It’s almost April, and you and your junior are still stuck. What test should YOUR teen take and when?

You have heard that since the SAT is so new, it’s clearly not a good option, so it must be better to take the ACT. You have also heard that schools like the SAT better over the ACT.  Your friends’ teens are taking the ACT, so it MUST be the better option?! OMG! What’s the truth?

Maybe you should consider this question:

What is the better test for MY teen and what are the REAL differences between the SAT and ACT?

First, let’s dispel the above myths:

  1. Just because the test is a new iteration – there have been at least 6 over the past several decades – doesn’t mean it isn’t familiar. Practice test materials have been out since early summer 2015.
  2. Schools are used to SAT changes. It has never gotten in the way of using a ‘new’ test for college admission. For the class of 2017, schools will take the former SAT, the ‘new’ SAT or ACT. It’s all about the scores, not a test version.
  3. A lot of parents and their teens bought into the above myths; hence, they think it’s better to take the ACT. Not a reason to certify the ACT is ‘better’.
  4. ALL colleges and universities accept the ACT or SAT. Again, it’s all about the scores.
  5. Since there are distinct differences between the SAT and ACT, it’s best for your teen to take the exam most suited to her/his skill sets, personality and learning style. WHO KNEW?

So, now that you have some facts under your belt, how do you determine the better choice for your student based on the above important criteria? Can it be found out without having to go through the laborious process of sitting for both exams? (Those scores will be on your teen’s College Board or ACT record.). The short answer is, “Yes”.

Have your teen take our 60 Second ACT vs. SAT Assessment.  Because I am intimately familiar with both exams, and since I have tutored literally thousands of students, I was able to develop a quick yet accurate assessment based not only on comparing test content, but on learning style and personality – two underrated factors that can significantly affect test performance.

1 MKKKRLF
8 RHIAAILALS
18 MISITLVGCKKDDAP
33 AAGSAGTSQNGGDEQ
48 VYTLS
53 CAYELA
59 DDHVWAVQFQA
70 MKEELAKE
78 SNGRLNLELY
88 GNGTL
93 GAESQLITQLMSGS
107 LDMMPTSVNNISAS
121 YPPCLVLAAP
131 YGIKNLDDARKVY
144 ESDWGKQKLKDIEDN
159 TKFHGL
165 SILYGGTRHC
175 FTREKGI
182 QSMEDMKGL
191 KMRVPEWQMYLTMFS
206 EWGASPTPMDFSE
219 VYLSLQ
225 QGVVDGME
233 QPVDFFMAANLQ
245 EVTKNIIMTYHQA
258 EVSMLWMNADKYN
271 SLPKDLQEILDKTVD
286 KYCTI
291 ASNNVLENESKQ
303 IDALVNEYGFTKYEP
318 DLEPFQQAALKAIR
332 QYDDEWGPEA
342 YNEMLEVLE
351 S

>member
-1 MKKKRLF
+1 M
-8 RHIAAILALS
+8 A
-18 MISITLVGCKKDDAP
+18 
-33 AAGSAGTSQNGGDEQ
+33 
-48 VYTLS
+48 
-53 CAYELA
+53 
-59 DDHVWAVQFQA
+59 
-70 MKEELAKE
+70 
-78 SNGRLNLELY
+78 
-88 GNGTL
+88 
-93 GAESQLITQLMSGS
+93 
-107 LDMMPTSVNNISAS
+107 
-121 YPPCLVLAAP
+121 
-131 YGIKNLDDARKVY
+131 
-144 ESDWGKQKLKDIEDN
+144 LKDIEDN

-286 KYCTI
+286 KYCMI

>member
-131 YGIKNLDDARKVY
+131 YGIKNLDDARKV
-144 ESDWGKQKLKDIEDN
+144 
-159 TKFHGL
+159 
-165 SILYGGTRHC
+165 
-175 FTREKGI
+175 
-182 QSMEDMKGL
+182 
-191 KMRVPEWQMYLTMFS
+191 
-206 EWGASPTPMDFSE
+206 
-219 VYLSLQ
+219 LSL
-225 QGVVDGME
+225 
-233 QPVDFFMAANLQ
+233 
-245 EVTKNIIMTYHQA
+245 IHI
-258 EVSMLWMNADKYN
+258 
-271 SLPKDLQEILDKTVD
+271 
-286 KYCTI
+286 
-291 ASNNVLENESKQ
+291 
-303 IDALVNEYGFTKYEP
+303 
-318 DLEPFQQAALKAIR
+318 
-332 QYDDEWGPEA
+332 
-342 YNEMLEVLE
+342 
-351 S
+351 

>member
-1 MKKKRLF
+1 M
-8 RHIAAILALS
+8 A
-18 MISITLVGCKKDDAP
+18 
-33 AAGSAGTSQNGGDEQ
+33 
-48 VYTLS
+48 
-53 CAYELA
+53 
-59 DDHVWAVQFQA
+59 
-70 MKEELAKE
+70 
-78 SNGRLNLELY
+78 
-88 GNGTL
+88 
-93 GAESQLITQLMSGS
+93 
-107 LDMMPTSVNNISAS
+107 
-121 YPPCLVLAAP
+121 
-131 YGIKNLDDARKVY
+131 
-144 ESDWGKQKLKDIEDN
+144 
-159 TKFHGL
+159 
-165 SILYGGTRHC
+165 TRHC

Hundreds of students have taken this assessment and are amazed at it’s accuracy; more importantly they are so happy not to have to sit through both exams as a  ‘research experiment’!  When they do take their initial SAT or ACT, they are confident in knowing that they are taking their better exam.

If your teen is a junior and has not taken the ACT or SAT it’s important to have taken one of these exams before the end of the school year!

ACT dates: April 9 or June 11. Deadline for registration for the April 9 ACT is March 4; late registration deadline, March 18.

SAT dates: May 7 and June 4. Deadline for registration for the May 7 SAT is April 8; late registration deadline, April 22.

 

Schedule your complimentary Test Prep Strategy Session and find out your student’s better test and the optimum time to take it.

BONUS: When you schedule your session, your student will also have the opportunity to take our additional quick assessments – Skill Set and MindsetTM – which enables us to predict the potential ACT or SAT score potential.

BONUS: For parents of sophomores:

  1. I would recommend that your teen also take the 60 Second ACT vs. SAT AssessmentTM and self identify Type of LearnerTM. Not only do these assessments reveal the better exam, but they are also quite helpful in knowing how to better tutor your teen.
  2. Schedule your complimentary Test Prep Strategy Session. The optimum time to begin test preparation is the summer BEFORE junior year. During this time students have the opportunity to truly learn and internalize the skills and strategies learned. We will create an individualized schedule for preparation as well as recommend the optimum for your teen to take the first SAT or ACT.
  3. Have your teen engage in non-fiction or fiction reading for 10-15 minutes a day. Students who read (non-school assigned non-fiction or fiction) at least 10-15 minutes a day tend to be more exceptional students and score higher on any standardized exam in all areas. Here is our Recommended Reading List.
  4. Don’t worry that your teen did not begin test prep this year. It’s far more important to focus on grades and make sure they are strong without diffusing attention to test preparation.

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